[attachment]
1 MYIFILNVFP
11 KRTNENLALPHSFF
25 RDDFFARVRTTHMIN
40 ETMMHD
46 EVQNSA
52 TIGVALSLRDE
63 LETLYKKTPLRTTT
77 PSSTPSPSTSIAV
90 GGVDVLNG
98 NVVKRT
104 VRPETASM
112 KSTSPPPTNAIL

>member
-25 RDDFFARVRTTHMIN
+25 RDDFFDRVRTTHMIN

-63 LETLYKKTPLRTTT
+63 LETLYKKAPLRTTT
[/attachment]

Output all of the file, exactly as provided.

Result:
1 MYIFILNVFP
11 KRTNENLALPHSFF
25 RDDFFARVRTTHMIN
40 ETMMHD
46 EVQNSA
52 TIGVALSLRDE
63 LETLYKKTPLRTTT
77 PSSTPSPSTSIAV
90 GGVDVLNG
98 NVVKRT
104 VRPETASM
112 KSTSPPPTNAIL

>member
-25 RDDFFARVRTTHMIN
+25 RDDFFDRVRTTHMIN

-63 LETLYKKTPLRTTT
+63 LETLYKKAPLRTTT